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The ATF swooped into my hometown of St. Louis and over a four-month period, they arrested over 200 people, filed charges against 159 of them and seized 267 firearms, as reported by the The Feds, working along with MY local constables set up fake storefronts where undercover law enforcement, among other things, got busy “arranging drug and illegal gun transactions and dangling armed robbery opportunities in front of convicted felons.” I lack the legal knowledge to know if this constitutes entrapment or not, but that’s the least controversial aspect of this. Further along on the story we learn . . .

Those arrested in the sting had collectively been arrested 2,300 times before


Of those charged, 78 percent were already convicted felons, officials said, who had amassed more than 500 previous convictions between them. A little quick math tells me that 124 of these miscreants had been convicted of a felony an average of four times each.

Read that again, ye mighty, and despair.

Further, among the 200, you have to have 2300 arrests to get 500 convictions? That’s 4.6 arrests per conviction. The mind boggles at the thundering ineffectiveness of our criminal justice system.

Remember this the next time some gun-grabber demands more gun laws. Gun laws are only worth the people enforcing them, and that’s not just cops, judges and prosecutors. It also means jurors. Running a few numbers on a “surge” in my beloved Gateway City tells me the problem is not a dearth of laws, nor not enough cops on the street. It’s the lack of locking up assholes and leaving them there so they are no longer a menace to society.

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  1. Good thing they’re diverting resources to arresting people for really bad things, like marijuana, cocaine and MDMA.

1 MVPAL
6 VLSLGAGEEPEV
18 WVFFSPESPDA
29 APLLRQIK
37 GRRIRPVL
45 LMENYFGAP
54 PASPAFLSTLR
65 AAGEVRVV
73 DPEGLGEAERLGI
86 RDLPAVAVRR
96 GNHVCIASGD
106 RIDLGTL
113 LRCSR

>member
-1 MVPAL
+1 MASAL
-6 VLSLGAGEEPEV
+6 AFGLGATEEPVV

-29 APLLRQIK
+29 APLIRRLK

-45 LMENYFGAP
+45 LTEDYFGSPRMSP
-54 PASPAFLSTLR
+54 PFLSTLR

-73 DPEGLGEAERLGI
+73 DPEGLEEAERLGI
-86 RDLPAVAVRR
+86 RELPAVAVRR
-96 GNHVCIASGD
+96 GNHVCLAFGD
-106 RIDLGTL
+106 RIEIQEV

Violent crime be damned, we have stoners to catch! How else are they going to justify a Bearcat armored vehicle in every small town in America?

  2. Good information but California seems to beg to differ, in that criminals are being released from prisons because the state can’t afford incarceration costs. Is this yin and yang ‘law enforcement’?

    • That is what happens when you get a bunch of people voting in favor of new laws and social programs and then voting against raising taxes to fund them.

    • It’ll be just fine when they get all those juries composed of illegals who don’t speak English, Juries of their peers, I guess. {SIGH}

    • I met a traveller from an American land
      Who said: Two vast and beanpole legs of stone
      Stand in the White House. Near them, on the floor,
      Half sunk, a shattered Constitution lies; his frown,
      And wrinkled lip, and sneer of cold command,
      Tell that the flyover well those passions read
      Which yet survive, stamped out these lifeless things.
      The hand that banned them and the pen that signed:
      And on the Constitution these words appear:
      “My name is Obamandias, King of Kings:
      Look on my executive orders, ye Shooters, and despair!”
      Nothing in Cabela’s remains. Rounds a casualty
      Of that colossal wreck, boundless and bare
      The lone and level shelves stretch far away.

  3. Send that St. Louis ATF team to Chicago! They seem to do even worse at prosecuting and convicting,, well, ANYONE of crimes with guns, even though they have the most restrictive gun control laws anywhere in the country. Anyone can write the laws. That’s the easy, up-front. It’s the enforcement of the existing laws that’s the important part, and that which might prevent crime.

    • “Anyone can write the laws. That’s the easy…”

      We do seem to keep taking our eye off the ball. Yes, it’s easy for anyone in a position of power to write a law restricting gun ownership and/or usage. It is unfortunately TOO easy in too many places for those laws to be passed, BUT, the Second Amendment specifically prohibits the government from infringing on the peoples’ natural, civil and Constitutionally protected right to keep and bear arms.